The Matriarch hates this hymn.
Every time I sing this hymn, I think of the Matriarch of the congregation I serve, a woman who is a seventh generation Universalist, whose family has served the congregation I now serve in lay and ministerial positions for nearly the entire life of the church. In fact, the Matriarch made sure that the second thing I learned from her (after her name) was her lineage here.
I have to be careful when I talk about the denomination, to lean into the “Universalist” a bit more than the “Unitarian” – because every time she thinks I forget I am serving a Universalist congregation, she reminds me that “Unitarian is the adjective that describes what kind of Universalists we are”…. and then she proceeds to get angry at those people who gathered in Syracuse in 1961 and agreed to the consolidation of the American Unitarian Association and the Universalist Church in America. Her arguments aren’t without merit – there were some concerning issues around the finances and leadership, and a fear that the Universalists would be subsumed. But yes, she is still bitter about merger.
And every time I use this hymn in a service, the Matriarch catches my eye and shoots a look my way that says “I am still angry, you know.”
Now those who know the history of this hymn will know why – for those who don’t, here’s the very short version: Marion Franklin Hamm wrote this lyric in 1933, in advance of the first hymnal shared by the AUA and the UCA, Hymns of the Spirit. It was intentionally written to celebrate the growing relationship between the two denominations, who were finding it useful to work together. As the final votes were cast and a new Unitarian Universalist Association was formed, the assembled sang this very singable hymn together:
As tranquil streams that meet and merge and flow as one to seek the sea,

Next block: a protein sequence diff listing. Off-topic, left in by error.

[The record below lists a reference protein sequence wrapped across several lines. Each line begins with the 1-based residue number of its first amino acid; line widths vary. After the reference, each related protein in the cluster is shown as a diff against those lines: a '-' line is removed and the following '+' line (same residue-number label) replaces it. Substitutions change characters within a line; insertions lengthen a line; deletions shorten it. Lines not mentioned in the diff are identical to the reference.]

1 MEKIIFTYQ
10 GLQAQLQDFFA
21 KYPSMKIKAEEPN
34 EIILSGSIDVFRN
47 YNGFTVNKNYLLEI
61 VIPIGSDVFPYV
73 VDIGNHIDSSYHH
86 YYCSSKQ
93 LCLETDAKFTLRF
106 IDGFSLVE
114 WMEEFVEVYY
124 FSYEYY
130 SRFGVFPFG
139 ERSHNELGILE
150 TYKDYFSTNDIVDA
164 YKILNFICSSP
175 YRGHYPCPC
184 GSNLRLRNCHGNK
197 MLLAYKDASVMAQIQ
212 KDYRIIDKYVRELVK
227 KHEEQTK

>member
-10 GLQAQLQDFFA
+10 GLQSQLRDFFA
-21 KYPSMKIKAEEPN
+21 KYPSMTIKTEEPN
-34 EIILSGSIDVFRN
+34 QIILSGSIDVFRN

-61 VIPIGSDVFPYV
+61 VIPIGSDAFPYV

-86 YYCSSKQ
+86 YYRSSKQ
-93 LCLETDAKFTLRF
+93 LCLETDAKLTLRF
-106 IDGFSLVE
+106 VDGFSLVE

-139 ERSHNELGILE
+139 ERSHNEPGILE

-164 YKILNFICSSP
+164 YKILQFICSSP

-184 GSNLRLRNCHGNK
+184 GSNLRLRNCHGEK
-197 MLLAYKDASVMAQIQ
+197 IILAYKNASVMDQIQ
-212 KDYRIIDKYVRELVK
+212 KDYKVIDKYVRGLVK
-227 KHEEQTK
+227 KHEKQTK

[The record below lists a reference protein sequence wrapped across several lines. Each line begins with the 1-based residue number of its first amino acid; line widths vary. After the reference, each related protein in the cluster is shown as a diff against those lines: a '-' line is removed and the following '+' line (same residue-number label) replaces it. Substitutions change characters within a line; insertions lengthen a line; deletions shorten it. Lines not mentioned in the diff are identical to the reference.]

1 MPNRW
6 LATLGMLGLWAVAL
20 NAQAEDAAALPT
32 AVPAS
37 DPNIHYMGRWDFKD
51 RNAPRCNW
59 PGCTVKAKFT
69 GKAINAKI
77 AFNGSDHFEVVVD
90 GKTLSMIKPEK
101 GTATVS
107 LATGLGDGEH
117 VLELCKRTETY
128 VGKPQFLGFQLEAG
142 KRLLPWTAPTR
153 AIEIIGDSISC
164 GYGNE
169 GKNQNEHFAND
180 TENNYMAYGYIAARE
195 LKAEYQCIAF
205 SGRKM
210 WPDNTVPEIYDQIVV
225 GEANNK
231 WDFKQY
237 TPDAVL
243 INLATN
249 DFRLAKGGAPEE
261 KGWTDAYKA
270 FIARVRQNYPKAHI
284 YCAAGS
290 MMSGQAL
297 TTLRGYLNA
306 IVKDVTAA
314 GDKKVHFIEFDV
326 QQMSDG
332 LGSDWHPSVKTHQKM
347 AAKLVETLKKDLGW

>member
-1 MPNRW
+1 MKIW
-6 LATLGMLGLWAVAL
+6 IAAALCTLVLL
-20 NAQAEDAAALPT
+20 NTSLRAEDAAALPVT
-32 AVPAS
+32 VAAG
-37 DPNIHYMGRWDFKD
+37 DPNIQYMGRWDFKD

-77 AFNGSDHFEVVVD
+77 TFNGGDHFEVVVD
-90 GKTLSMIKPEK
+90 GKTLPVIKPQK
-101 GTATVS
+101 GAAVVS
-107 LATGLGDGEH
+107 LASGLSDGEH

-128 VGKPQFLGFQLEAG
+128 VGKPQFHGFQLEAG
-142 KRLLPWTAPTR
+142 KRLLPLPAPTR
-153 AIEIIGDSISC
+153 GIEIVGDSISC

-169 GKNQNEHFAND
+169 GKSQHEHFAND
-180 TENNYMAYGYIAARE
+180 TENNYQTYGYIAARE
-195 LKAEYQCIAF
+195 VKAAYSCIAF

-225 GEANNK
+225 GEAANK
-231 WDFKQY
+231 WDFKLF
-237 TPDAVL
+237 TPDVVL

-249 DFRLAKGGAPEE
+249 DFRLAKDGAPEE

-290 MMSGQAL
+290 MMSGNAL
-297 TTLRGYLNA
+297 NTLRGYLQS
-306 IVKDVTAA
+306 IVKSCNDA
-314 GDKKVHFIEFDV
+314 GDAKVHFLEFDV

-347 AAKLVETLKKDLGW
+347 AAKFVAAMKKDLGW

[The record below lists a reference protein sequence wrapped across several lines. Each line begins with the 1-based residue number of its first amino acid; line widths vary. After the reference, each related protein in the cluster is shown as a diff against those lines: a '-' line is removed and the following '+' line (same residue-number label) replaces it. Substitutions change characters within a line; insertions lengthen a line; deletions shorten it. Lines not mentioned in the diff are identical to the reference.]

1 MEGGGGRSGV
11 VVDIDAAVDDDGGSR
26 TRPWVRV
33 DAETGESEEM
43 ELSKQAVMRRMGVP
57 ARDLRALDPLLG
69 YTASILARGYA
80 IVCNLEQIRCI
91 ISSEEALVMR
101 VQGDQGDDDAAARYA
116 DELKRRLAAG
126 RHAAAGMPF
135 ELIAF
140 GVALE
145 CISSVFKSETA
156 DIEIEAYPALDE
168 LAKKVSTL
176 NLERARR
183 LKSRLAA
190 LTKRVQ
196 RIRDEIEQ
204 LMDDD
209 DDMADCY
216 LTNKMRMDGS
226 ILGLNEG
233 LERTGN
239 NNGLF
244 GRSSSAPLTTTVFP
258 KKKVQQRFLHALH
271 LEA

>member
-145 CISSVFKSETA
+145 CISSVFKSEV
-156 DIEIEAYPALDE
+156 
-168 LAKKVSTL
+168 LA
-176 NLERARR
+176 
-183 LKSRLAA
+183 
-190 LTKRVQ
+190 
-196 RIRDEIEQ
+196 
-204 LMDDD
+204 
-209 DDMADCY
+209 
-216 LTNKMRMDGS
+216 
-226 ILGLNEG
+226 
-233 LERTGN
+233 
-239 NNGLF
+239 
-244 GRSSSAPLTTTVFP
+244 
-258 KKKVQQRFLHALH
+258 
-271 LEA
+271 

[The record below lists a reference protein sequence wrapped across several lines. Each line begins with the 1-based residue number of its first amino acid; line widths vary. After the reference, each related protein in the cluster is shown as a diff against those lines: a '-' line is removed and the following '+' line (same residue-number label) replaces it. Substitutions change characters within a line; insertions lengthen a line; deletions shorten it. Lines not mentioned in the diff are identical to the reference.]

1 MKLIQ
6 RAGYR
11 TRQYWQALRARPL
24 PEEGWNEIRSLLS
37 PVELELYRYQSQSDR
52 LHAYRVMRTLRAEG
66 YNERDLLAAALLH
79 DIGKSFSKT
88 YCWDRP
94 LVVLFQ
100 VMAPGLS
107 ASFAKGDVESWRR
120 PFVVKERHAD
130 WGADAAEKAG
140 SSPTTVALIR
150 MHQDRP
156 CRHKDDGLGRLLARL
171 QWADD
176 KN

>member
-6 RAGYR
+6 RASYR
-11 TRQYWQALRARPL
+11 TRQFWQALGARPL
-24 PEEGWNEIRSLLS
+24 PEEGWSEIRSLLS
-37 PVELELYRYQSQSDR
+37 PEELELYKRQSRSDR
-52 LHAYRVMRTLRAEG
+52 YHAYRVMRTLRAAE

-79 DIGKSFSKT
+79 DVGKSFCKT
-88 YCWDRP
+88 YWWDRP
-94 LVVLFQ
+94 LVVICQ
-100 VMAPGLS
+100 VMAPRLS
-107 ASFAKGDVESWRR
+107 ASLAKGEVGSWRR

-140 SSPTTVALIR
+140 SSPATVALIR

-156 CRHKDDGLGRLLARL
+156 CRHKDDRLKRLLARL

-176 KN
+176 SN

our kindred hearts and minds unite to build a church that shall be free —
Free from the bonds that bind the mind to narrow thought and lifeless creed;
free from a social code that fails to serve the cause of human need:
A freedom that reveres the past, but trusts the dawning future more;
and bids the soul, in search of truth, adventure boldly and explore.
Prophetic church, the future waits your liberating ministry;
go forward in the power of love, proclaim the truth that makes us free.
Today, we sing it about the individuals who make up the church – but it is much bigger than that. It is about your congregation and mine, your cluster and mine, your region and mine, all of us together, agreeing that we are stronger together and that the future awaits OUR liberating ministry. And goodness knows the present needs us too.
The image is of the AUA and UCA symbols at the UU Congregation in Albuquerque.
A wonderful matriarch at the west coast church I belong to now (retired) also came from a long line of Universalists in New England. She was quite delightful about it all, but did manage with steely insistence to mention frequently how much she missed the cross that used to stand on the altar table. You’d better believe that it was present at her memorial service!
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Mr. Marion Franklin Ham (note one “m”)
Note the same meter of his first poem in:
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